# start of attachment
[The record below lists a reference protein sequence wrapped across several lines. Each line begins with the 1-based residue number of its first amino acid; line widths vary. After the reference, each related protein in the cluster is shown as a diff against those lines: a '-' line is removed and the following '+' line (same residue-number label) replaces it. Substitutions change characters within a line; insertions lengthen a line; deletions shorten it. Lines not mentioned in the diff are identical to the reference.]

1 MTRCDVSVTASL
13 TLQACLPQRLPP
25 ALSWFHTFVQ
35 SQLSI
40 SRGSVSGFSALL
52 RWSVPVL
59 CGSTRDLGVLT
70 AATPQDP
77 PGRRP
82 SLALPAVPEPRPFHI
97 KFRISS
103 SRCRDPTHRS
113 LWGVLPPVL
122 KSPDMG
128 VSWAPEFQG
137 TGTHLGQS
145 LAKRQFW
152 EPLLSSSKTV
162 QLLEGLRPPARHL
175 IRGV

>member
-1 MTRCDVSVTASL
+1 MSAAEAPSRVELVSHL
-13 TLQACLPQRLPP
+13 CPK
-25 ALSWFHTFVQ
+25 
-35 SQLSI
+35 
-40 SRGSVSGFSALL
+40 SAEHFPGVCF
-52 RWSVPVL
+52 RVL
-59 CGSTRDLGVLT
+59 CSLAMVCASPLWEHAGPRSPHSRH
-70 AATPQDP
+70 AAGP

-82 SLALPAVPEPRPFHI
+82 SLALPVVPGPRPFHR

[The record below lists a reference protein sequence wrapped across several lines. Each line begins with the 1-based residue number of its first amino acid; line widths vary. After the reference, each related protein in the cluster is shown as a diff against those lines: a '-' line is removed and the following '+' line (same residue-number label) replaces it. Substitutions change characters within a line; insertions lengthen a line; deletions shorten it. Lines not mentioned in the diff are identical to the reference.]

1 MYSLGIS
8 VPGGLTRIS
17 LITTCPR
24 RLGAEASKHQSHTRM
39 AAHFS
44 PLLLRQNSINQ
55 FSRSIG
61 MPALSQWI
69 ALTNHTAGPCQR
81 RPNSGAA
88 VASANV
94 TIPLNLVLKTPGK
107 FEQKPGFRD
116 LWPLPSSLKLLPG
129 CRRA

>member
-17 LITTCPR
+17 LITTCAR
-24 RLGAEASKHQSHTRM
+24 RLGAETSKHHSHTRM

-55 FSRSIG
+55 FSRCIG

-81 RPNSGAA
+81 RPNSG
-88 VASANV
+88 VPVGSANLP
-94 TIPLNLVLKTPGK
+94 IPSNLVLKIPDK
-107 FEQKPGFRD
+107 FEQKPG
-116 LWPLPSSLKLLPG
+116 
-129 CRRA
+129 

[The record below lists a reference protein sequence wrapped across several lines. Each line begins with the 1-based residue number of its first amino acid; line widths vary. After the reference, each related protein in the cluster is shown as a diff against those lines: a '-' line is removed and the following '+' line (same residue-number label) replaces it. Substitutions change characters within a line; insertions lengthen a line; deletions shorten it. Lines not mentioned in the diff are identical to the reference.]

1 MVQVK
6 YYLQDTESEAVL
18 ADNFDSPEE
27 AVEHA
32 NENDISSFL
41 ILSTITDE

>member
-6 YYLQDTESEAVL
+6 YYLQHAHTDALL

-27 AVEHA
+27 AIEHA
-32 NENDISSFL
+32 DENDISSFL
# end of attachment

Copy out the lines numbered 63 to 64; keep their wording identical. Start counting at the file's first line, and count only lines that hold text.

+55 FSRCIG

-81 RPNSGAA